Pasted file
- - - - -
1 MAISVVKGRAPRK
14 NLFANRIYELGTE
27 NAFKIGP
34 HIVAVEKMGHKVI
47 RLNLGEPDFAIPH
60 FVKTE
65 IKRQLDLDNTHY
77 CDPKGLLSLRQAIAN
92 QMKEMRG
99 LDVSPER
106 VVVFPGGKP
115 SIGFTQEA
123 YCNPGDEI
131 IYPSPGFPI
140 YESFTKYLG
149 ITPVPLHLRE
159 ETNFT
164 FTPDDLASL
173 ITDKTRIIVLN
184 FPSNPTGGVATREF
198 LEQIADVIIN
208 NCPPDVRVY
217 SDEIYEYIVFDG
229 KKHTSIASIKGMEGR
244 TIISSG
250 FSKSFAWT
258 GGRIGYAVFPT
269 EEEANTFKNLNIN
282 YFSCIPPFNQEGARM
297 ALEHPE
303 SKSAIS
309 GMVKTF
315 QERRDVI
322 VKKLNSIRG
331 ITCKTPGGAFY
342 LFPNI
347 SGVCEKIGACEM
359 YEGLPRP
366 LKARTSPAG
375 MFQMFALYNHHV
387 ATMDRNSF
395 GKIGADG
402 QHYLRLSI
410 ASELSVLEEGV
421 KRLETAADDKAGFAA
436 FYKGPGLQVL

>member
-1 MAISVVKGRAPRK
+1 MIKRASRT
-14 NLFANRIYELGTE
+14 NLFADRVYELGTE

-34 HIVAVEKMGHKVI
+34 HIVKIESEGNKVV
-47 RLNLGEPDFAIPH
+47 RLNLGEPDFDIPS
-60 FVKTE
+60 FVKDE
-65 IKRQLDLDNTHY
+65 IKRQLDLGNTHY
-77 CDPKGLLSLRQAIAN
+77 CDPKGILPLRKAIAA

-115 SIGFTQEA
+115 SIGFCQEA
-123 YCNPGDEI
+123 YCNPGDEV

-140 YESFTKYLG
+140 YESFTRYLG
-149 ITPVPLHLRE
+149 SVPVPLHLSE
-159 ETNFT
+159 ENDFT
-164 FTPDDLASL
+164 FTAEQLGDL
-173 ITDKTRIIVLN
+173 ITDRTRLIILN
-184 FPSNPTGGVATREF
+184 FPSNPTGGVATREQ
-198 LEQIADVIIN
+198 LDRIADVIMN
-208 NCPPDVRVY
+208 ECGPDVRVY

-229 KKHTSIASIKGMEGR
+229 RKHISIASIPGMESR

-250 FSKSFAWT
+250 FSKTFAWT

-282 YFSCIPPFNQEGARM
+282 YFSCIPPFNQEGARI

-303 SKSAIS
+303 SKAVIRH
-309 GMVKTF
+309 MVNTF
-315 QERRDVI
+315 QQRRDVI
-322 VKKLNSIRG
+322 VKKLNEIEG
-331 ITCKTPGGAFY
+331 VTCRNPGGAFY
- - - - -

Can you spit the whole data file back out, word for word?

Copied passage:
1 MAISVVKGRAPRK
14 NLFANRIYELGTE
27 NAFKIGP
34 HIVAVEKMGHKVI
47 RLNLGEPDFAIPH
60 FVKTE
65 IKRQLDLDNTHY
77 CDPKGLLSLRQAIAN
92 QMKEMRG
99 LDVSPER
106 VVVFPGGKP
115 SIGFTQEA
123 YCNPGDEI
131 IYPSPGFPI
140 YESFTKYLG
149 ITPVPLHLRE
159 ETNFT
164 FTPDDLASL
173 ITDKTRIIVLN
184 FPSNPTGGVATREF
198 LEQIADVIIN
208 NCPPDVRVY
217 SDEIYEYIVFDG
229 KKHTSIASIKGMEGR
244 TIISSG
250 FSKSFAWT
258 GGRIGYAVFPT
269 EEEANTFKNLNIN
282 YFSCIPPFNQEGARM
297 ALEHPE
303 SKSAIS
309 GMVKTF
315 QERRDVI
322 VKKLNSIRG
331 ITCKTPGGAFY
342 LFPNI
347 SGVCEKIGACEM
359 YEGLPRP
366 LKARTSPAG
375 MFQMFALYNHHV
387 ATMDRNSF
395 GKIGADG
402 QHYLRLSI
410 ASELSVLEEGV
421 KRLETAADDKAGFAA
436 FYKGPGLQVL

>member
-1 MAISVVKGRAPRK
+1 MIKRASRT
-14 NLFANRIYELGTE
+14 NLFADRVYELGTE

-34 HIVAVEKMGHKVI
+34 HIVKIESEGNKVV
-47 RLNLGEPDFAIPH
+47 RLNLGEPDFDIPS
-60 FVKTE
+60 FVKDE
-65 IKRQLDLDNTHY
+65 IKRQLDLGNTHY
-77 CDPKGLLSLRQAIAN
+77 CDPKGILPLRKAIAA

-115 SIGFTQEA
+115 SIGFCQEA
-123 YCNPGDEI
+123 YCNPGDEV

-140 YESFTKYLG
+140 YESFTRYLG
-149 ITPVPLHLRE
+149 SVPVPLHLSE
-159 ETNFT
+159 ENDFT
-164 FTPDDLASL
+164 FTAEQLGDL
-173 ITDKTRIIVLN
+173 ITDRTRLIILN
-184 FPSNPTGGVATREF
+184 FPSNPTGGVATREQ
-198 LEQIADVIIN
+198 LDRIADVIMN
-208 NCPPDVRVY
+208 ECGPDVRVY

-229 KKHTSIASIKGMEGR
+229 RKHISIASIPGMESR

-250 FSKSFAWT
+250 FSKTFAWT

-282 YFSCIPPFNQEGARM
+282 YFSCIPPFNQEGARI

-303 SKSAIS
+303 SKAVIRH
-309 GMVKTF
+309 MVNTF
-315 QERRDVI
+315 QQRRDVI
-322 VKKLNSIRG
+322 VKKLNEIEG
-331 ITCKTPGGAFY
+331 VTCRNPGGAFY